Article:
“There are situations where students or immediate family members have medical issues that make remote learning necessary,” WISD Director of Communications Jamie Fails said in an email. “Whether or not this continues into the fall 2021 has not yet been discussed.”
District data shows that an increasing number of students are choosing to attend in person. For instance, 67.8% of students in CISD chose in-person learning for the first nine weeks of school. But as of January, that number has increased to 80.4%.
“We believe [students enrolled in remote learning] could continue to drop but anticipate there will be a portion of our community who will always view it as a desirable option,” Sarah Blakelock, CISD director of communications, said in an email. “Conroe ISD will continue to offer remote/online instruction as long as we are able and our community shows interest.”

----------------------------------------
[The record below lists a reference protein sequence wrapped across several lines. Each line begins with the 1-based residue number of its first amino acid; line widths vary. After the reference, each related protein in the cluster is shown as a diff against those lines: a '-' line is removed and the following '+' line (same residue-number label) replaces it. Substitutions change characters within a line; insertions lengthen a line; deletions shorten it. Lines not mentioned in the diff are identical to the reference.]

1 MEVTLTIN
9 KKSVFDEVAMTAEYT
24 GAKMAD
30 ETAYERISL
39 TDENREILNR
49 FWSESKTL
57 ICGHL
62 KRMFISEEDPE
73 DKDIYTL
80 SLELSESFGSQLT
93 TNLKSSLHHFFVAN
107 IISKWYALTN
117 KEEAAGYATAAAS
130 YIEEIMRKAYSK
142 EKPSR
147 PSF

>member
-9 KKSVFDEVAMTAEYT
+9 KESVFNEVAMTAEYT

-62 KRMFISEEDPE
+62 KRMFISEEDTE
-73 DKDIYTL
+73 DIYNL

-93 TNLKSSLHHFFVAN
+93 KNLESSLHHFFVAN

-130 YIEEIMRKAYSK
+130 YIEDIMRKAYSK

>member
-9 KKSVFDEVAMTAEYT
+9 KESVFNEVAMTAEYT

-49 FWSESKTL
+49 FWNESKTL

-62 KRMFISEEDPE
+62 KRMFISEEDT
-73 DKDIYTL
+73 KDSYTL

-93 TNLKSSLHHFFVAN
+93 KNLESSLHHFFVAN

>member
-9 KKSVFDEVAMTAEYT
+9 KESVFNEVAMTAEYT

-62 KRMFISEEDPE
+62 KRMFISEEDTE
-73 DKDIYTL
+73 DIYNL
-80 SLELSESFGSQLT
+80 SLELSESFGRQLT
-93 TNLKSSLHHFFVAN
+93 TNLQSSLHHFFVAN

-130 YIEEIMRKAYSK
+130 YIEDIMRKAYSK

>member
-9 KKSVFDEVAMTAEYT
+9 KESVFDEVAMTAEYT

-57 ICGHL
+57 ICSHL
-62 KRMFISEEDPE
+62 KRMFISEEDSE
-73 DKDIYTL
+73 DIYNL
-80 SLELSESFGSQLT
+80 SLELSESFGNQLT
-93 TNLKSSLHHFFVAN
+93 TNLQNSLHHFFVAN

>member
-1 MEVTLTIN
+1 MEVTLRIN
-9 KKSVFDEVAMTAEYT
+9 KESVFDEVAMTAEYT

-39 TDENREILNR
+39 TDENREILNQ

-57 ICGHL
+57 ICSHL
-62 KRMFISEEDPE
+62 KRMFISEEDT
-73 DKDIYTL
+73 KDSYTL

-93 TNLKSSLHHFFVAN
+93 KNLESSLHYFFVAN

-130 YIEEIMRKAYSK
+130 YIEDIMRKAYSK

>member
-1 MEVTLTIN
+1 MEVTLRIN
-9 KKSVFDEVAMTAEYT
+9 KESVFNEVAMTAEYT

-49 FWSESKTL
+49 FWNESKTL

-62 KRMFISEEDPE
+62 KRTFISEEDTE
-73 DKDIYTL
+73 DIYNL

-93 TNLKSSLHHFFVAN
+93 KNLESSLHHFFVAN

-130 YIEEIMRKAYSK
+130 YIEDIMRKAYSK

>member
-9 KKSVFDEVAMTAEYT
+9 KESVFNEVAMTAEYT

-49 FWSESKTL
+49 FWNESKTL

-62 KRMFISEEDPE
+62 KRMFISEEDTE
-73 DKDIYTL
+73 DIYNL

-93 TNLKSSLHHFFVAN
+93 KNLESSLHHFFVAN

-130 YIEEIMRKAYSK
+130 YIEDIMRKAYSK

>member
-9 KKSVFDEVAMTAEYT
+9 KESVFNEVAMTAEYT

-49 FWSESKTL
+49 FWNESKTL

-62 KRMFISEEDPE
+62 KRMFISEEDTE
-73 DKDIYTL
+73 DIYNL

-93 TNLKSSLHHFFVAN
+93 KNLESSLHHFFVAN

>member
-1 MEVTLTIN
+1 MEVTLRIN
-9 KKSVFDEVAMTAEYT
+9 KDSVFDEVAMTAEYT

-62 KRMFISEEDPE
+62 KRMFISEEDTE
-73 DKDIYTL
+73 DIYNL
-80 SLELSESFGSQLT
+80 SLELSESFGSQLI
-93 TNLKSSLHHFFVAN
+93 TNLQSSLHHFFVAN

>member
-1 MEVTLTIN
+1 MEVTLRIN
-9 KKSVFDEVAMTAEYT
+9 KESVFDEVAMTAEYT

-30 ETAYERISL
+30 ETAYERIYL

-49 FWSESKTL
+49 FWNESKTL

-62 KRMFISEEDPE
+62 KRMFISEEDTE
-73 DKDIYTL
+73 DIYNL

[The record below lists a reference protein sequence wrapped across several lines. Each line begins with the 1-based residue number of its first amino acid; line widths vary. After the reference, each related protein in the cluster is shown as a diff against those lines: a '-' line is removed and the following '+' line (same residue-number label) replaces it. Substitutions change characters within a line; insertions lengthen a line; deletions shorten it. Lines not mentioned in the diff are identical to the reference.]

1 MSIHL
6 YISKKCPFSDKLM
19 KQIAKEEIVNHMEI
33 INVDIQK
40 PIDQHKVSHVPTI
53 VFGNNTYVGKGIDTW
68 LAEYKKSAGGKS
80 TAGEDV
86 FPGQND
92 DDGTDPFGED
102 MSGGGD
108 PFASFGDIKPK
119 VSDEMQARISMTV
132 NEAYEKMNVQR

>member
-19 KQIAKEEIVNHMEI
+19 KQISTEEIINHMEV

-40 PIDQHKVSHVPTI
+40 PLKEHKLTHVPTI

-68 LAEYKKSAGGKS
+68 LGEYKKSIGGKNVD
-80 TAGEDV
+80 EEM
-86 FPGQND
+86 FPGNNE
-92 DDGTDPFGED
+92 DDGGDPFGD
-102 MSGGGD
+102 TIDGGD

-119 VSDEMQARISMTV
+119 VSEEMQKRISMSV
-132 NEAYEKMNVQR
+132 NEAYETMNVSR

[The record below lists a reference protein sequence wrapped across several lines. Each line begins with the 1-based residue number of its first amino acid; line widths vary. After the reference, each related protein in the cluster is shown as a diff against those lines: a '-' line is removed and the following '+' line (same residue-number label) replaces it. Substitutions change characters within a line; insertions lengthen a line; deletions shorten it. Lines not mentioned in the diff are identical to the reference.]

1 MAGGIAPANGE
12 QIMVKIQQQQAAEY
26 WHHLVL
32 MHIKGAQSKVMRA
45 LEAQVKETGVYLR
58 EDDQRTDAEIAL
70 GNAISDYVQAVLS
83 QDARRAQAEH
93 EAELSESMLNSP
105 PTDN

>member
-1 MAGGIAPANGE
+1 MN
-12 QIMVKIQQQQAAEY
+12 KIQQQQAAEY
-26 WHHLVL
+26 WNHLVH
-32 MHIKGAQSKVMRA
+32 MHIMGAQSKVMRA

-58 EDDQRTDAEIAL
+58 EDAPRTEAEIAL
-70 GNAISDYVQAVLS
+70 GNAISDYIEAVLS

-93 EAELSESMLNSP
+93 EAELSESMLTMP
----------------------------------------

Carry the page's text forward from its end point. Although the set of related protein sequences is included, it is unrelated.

Between 90-92% of WISD students have returned in-person as of January, compared to about 60% in the beginning of the school year. For Montgomery ISD, officials estimated in December that at least 92% of students would enroll in-person for the start of the second semester, compared to about 85% at the school year start.
Statewide, it is unclear what the future holds for remote learning options. Remote options available this school year were made possibly through waivers of existing state law, and how that might look post-pandemic could possibly be addressed during the upcoming legislative session, according to the Texas Education Agency.
Several bills have been filed pertaining to remote learning. Senate Bill 226, filed by Angela Paxton, R-McKinney, more clearly outlines training requirements for teachers regarding virtual learning, and S.B. 258, filed by Sen. Jose Menendez, would provide an annual allotment to schools based off student attendance to be used to improve access to distance learning.